As any other country, India too needs energy to fuel its growth. A bulk of its oil is imported. After the nuclear tragedy, questions are being raised on the safety of its own reactors. Plans to set-up new nuclear reactors all over the country with the help of other nuclear donor nations (as a result of civil nuclear agreement with the USA) will come under scrutiny. There are going to be more regulations, that are going to postpone implementations of projects. India also needs to modernize its Railways. India needs to encourage mass transport. Indian Railways are integral part of the development. It is impossible to provide a billion people with oil, if everybody has a car. We cannot sustain it with imports. Believe me, we cannot sustain even with "small" cars... its still needs imported oil. Only Railways can solve this problem. The recent Railway budget is just a election promise, and has no forward looking plans. It is just a bunch of jokers coming up with the same useless document year after year, and the media just has a talking point about it when the parliament is on. Not anything is changing and it doesn't needs any attention i think, it is just a yearly ritual. How about a budget that says, its is putting infrastructure in a year, for connecting the four big cities of South India - Chennai, Bangalore, Hyderabad and Bombay with dedicated rail lines. A passenger or a cargo train leaves every three hours from one destination to another round the clock. This is what is going to move Indians around cheaper. You could get rid of all oil dependent buses, cars from the roads. The Indian Railways can make more money in the process with quality service. This is what will bring economic success to India in the long term. It is really pathetic to see the Railways has not evolved much since Independence. The trains still resemble the ones we see on pre-independence black&white videos. The rail infrastructure has not made significant marks so far and as of now compared to its counter parts in Europe, Indian Railways can only be looked upon with sympathy. Lets hope the metro rail projects in major cities ignite expectation from public to demand equal quality service/facility for long distance travel. India needs a long term plan on its energy needs, and the current annual railway budget is a tool for the government for political publicity as of now.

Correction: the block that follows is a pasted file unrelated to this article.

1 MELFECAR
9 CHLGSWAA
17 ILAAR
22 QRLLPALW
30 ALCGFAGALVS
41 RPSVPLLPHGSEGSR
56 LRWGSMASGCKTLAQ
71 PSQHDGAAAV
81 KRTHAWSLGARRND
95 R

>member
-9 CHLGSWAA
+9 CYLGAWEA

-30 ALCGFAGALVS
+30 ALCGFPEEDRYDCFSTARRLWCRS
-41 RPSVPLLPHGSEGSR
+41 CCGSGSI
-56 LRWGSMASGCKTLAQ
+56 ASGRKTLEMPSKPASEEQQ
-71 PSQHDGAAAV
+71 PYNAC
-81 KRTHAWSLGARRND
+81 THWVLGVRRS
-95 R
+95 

Unlike other natural disasters, the crisis in Japan is going to have long term consequences because of the nuclear disaster. The revolutions in middle east and the bombing of Libya starting yesterday by western nations to enforce a no-fly zone, they are all consequence of the same problem of "satisfying ones energy needs". Governments around the world plan for innovative ways to solve their regional problems with the well being of local population in mind, the conflicts can be controlled or tolerated. Or it could get out of control anytime.